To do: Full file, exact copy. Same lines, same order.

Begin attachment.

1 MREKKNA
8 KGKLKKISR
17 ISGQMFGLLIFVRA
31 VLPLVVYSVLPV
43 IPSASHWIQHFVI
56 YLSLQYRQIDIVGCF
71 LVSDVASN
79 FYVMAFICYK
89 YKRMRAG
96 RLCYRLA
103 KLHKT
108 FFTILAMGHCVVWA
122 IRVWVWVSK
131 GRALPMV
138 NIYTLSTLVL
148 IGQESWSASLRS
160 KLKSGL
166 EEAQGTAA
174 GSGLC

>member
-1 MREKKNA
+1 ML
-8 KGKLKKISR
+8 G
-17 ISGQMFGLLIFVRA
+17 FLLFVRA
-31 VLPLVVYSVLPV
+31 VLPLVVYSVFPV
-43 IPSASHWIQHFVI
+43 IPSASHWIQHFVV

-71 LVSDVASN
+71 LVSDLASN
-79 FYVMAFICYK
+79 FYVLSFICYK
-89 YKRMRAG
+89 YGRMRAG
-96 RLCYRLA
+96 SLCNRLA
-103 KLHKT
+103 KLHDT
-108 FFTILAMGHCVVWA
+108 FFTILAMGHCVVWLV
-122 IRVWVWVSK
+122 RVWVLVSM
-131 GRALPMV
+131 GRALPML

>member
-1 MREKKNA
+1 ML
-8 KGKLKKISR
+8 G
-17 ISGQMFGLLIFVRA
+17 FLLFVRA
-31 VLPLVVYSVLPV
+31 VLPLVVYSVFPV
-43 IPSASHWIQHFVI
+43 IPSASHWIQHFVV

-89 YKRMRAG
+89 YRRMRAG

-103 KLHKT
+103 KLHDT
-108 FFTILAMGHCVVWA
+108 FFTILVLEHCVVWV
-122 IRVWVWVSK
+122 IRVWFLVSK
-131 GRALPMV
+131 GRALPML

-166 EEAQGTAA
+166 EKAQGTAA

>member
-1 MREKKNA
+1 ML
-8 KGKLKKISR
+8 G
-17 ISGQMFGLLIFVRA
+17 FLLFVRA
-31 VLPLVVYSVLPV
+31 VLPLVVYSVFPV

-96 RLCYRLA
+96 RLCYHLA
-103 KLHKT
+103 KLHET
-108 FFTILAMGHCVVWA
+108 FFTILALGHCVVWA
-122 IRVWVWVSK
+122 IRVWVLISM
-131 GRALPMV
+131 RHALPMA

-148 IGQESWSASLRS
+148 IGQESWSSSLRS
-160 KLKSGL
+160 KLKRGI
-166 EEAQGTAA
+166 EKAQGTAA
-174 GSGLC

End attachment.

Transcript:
1 MREKKNA
8 KGKLKKISR
17 ISGQMFGLLIFVRA
31 VLPLVVYSVLPV
43 IPSASHWIQHFVI
56 YLSLQYRQIDIVGCF
71 LVSDVASN
79 FYVMAFICYK
89 YKRMRAG
96 RLCYRLA
103 KLHKT
108 FFTILAMGHCVVWA
122 IRVWVWVSK
131 GRALPMV
138 NIYTLSTLVL
148 IGQESWSASLRS
160 KLKSGL
166 EEAQGTAA
174 GSGLC

>member
-1 MREKKNA
+1 ML
-8 KGKLKKISR
+8 G
-17 ISGQMFGLLIFVRA
+17 FLLFVRA
-31 VLPLVVYSVLPV
+31 VLPLVVYSVFPV
-43 IPSASHWIQHFVI
+43 IPSASHWIQHFVV

-71 LVSDVASN
+71 LVSDLASN
-79 FYVMAFICYK
+79 FYVLSFICYK
-89 YKRMRAG
+89 YGRMRAG
-96 RLCYRLA
+96 SLCNRLA
-103 KLHKT
+103 KLHDT
-108 FFTILAMGHCVVWA
+108 FFTILAMGHCVVWLV
-122 IRVWVWVSK
+122 RVWVLVSM
-131 GRALPMV
+131 GRALPML

>member
-1 MREKKNA
+1 ML
-8 KGKLKKISR
+8 G
-17 ISGQMFGLLIFVRA
+17 FLLFVRA
-31 VLPLVVYSVLPV
+31 VLPLVVYSVFPV
-43 IPSASHWIQHFVI
+43 IPSASHWIQHFVV

-89 YKRMRAG
+89 YRRMRAG

-103 KLHKT
+103 KLHDT
-108 FFTILAMGHCVVWA
+108 FFTILVLEHCVVWV
-122 IRVWVWVSK
+122 IRVWFLVSK
-131 GRALPMV
+131 GRALPML

-166 EEAQGTAA
+166 EKAQGTAA

>member
-1 MREKKNA
+1 ML
-8 KGKLKKISR
+8 G
-17 ISGQMFGLLIFVRA
+17 FLLFVRA
-31 VLPLVVYSVLPV
+31 VLPLVVYSVFPV

-96 RLCYRLA
+96 RLCYHLA
-103 KLHKT
+103 KLHET
-108 FFTILAMGHCVVWA
+108 FFTILALGHCVVWA
-122 IRVWVWVSK
+122 IRVWVLISM
-131 GRALPMV
+131 RHALPMA

-148 IGQESWSASLRS
+148 IGQESWSSSLRS
-160 KLKSGL
+160 KLKRGI
-166 EEAQGTAA
+166 EKAQGTAA
-174 GSGLC